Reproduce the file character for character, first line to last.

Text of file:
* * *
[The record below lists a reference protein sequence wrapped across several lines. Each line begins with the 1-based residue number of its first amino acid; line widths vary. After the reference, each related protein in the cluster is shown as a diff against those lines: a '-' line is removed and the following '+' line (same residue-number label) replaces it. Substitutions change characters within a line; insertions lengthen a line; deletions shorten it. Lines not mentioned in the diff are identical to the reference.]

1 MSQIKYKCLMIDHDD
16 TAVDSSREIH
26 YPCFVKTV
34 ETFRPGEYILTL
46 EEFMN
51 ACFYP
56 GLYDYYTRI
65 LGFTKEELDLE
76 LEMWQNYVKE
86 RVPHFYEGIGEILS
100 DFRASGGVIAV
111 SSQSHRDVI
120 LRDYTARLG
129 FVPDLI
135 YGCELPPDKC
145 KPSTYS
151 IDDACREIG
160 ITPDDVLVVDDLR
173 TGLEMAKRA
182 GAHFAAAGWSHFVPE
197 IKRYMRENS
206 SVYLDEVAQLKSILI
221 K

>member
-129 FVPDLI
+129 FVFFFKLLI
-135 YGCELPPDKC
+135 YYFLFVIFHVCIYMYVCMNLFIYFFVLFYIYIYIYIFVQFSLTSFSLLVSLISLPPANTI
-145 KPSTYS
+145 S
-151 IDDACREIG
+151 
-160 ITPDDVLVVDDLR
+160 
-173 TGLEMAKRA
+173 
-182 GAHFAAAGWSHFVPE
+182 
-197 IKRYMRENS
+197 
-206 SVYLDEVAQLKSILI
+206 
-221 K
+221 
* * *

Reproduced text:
[The record below lists a reference protein sequence wrapped across several lines. Each line begins with the 1-based residue number of its first amino acid; line widths vary. After the reference, each related protein in the cluster is shown as a diff against those lines: a '-' line is removed and the following '+' line (same residue-number label) replaces it. Substitutions change characters within a line; insertions lengthen a line; deletions shorten it. Lines not mentioned in the diff are identical to the reference.]

1 MSQIKYKCLMIDHDD
16 TAVDSSREIH
26 YPCFVKTV
34 ETFRPGEYILTL
46 EEFMN
51 ACFYP
56 GLYDYYTRI
65 LGFTKEELDLE
76 LEMWQNYVKE
86 RVPHFYEGIGEILS
100 DFRASGGVIAV
111 SSQSHRDVI
120 LRDYTARLG
129 FVPDLI
135 YGCELPPDKC
145 KPSTYS
151 IDDACREIG
160 ITPDDVLVVDDLR
173 TGLEMAKRA
182 GAHFAAAGWSHFVPE
197 IKRYMRENS
206 SVYLDEVAQLKSILI
221 K

>member
-129 FVPDLI
+129 FVFFFKLLI
-135 YGCELPPDKC
+135 YYFLFVIFHVCIYMYVCMNLFIYFFVLFYIYIYIYIFVQFSLTSFSLLVSLISLPPANTI
-145 KPSTYS
+145 S
-151 IDDACREIG
+151 
-160 ITPDDVLVVDDLR
+160 
-173 TGLEMAKRA
+173 
-182 GAHFAAAGWSHFVPE
+182 
-197 IKRYMRENS
+197 
-206 SVYLDEVAQLKSILI
+206 
-221 K
+221 